Artists create worlds of their imaginations in ‘Con.Struct’ exhibit
SARATOGA SPRINGS One of the best exhibits you can see this month is not in Albany. It’s not at a college, and it’s not at a museum.
“Con.Struct,” which opened last month in the Arts Center Gallery at Saratoga Arts, has the muscle of the Mohawk Hudson Regional, an attribute that could have something to do with its heavyweight jurors and the strong presence of regional talent — with artists like Kenneth Ragsdale, Charles Steckler, Deb Hall, Robert Gullie, Ralph Caparulo, R. Jane Bouchard and Arleen Targan.
Collaborating artists Robert and Shana ParkeHarrison, who selected the works, are big names in the art world, known for their staged photographic images and sculpture that explore and lament human detachment from nature. Their works have appeared in solo and group shows around the globe and are in the collections of the Smithsonian’s National Museum of American Art and George Eastman House.
WHERE: Arts Center Gallery, Saratoga Arts, 320 Broadway, Saratoga Springs
WHEN: Through Saturday, Sept. 29. Gallery is open 9 a.m. to 5 p.m. Monday through Friday, 11 a.m. to 5 p.m. Saturdays
HOW MUCH: Free
MORE INFO/: www.saratoga-arts.org
In 2000, The New York Times declared their book “The Architect’s Brother” one of the 10 best photography books of the year. In 2013, the artist-couple will be in the International Biennial of Photography in Bogota, Colombia.
Robert teaches photography at Skidmore College, and the couple live in Saratoga Springs. “They just moved here,” says Elizabeth Dubben, director of exhibitions at Saratoga Arts and former director of Albany’s Amrose Sable Gallery. “We were very happy with the submissions for this show.”
While “Con.Struct” is in a much smaller space, there are 37 works by the same number of artists, which is more artists than this year’s Mohawk Hudson Regional at the University Art Museum, with 30 artists and 65 works.
Unlike the Regional, artists who submitted to “Con.Struct” didn’t have to live within a certain distance, but the works were juried in person so they had to be transported to Saratoga Springs. All media were considered, including installation art, digital and video.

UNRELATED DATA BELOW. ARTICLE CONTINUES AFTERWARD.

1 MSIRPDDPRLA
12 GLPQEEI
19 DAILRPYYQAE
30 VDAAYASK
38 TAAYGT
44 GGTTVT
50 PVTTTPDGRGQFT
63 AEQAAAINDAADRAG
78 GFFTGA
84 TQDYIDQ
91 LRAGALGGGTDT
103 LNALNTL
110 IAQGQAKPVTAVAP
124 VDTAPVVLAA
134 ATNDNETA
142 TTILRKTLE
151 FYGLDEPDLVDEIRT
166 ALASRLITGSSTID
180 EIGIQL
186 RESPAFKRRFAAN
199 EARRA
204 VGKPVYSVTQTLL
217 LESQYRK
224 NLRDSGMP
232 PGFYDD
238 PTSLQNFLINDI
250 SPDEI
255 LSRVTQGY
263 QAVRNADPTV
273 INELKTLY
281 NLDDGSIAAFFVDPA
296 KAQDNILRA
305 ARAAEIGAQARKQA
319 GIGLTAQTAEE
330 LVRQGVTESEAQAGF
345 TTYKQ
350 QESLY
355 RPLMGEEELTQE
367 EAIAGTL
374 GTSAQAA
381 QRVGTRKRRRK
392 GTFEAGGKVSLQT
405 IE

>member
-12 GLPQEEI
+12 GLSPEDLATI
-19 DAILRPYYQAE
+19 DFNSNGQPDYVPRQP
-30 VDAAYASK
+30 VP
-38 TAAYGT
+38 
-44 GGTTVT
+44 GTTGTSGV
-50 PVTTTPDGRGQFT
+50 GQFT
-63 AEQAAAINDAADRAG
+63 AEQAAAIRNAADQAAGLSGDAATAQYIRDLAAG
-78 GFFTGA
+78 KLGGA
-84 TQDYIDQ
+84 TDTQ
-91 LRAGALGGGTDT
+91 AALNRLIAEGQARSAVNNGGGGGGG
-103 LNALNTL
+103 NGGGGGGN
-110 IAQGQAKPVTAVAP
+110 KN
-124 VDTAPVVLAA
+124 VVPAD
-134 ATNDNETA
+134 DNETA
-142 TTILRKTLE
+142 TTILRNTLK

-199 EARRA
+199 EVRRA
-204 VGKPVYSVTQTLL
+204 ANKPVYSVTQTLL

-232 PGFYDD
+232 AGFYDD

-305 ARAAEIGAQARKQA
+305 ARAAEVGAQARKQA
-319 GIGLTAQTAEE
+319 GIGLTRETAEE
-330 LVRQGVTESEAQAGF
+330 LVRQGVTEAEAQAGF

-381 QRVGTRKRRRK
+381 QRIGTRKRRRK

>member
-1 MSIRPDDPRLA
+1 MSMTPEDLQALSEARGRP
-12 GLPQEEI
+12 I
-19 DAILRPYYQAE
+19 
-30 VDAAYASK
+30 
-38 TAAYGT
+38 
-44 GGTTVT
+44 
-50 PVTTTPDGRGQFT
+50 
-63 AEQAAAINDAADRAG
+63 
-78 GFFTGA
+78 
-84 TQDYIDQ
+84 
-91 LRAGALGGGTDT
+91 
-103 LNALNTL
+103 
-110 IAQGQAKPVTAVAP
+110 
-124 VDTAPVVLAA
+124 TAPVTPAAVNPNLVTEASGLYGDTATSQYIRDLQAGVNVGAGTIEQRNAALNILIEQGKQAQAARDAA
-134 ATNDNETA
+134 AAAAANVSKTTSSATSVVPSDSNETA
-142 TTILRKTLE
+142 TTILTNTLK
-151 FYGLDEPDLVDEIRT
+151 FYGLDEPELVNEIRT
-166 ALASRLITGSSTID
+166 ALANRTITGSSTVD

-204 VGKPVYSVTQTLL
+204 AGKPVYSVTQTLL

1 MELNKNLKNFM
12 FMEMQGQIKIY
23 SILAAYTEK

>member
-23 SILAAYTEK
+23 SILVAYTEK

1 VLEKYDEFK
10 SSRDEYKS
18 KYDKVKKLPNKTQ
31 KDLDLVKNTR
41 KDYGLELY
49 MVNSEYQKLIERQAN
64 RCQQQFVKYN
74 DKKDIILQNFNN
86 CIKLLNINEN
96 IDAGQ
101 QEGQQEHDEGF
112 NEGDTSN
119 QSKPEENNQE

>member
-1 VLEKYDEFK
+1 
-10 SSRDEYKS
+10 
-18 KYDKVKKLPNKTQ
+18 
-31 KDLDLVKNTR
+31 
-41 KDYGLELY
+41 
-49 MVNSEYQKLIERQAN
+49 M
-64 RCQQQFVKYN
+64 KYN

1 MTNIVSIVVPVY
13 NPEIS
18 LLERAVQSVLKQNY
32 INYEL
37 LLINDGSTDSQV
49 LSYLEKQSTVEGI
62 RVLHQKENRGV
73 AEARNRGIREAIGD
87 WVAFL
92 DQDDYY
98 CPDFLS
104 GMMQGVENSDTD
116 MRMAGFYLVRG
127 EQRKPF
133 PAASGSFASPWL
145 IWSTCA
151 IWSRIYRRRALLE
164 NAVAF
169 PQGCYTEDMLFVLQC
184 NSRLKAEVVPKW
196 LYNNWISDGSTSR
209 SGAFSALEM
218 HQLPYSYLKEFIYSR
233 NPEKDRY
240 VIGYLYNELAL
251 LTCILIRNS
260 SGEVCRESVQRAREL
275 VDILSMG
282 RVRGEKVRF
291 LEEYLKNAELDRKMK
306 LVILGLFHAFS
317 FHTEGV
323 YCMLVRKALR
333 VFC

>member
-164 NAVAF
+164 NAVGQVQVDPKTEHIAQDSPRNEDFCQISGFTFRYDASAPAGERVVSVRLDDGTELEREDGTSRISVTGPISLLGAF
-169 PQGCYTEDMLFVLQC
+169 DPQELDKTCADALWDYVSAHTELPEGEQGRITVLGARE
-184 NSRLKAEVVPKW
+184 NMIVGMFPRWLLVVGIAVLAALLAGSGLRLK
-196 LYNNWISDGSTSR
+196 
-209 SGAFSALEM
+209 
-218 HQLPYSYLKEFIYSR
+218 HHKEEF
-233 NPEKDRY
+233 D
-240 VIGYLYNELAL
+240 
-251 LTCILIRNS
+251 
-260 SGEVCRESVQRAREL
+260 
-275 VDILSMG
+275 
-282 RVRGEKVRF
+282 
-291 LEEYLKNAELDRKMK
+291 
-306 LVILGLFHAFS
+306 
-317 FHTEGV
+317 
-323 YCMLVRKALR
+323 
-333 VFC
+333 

Unreal places and situations
The biggest difference is that this annual juried show always has a theme.
Last summer, it was music. This year, they called for artists “who use their ideas, concepts and perceptions to build realities that otherwise would not exist without their mind’s eye.”
In “Con.Struct,” artists imagine unreal places and situations. If you plopped any one of these artworks on a table in the middle of a group of people, each person could create their own crazy story about it. In other words, each artwork tells a story, but the real narrative comes from the viewer.
Hall’s “Tomorrowland,” an archival digital print, is a dystopian landscape, a souvenir from a dim future where America’s scenic vistas have been infiltrated by industry, where factories sprout on the shoulders of a snow-capped mountain.
You might think “Mad Men” when you see Newbold Bohemia’s color image “Life’s a Picnic,” but look again. The beautiful blonde in the lace-trimmed party dress holds a baseball bat in her manicured hands, and the food and picnic basket are in violent disarray.
Murder might also be on the mind of Meaghan Carney, who offers a black-and-white photo with a film-noir feeling, as a pair of female legs in seamed black stockings emerge from under a chair and above is another grainy photo that could be the torso of the deceased.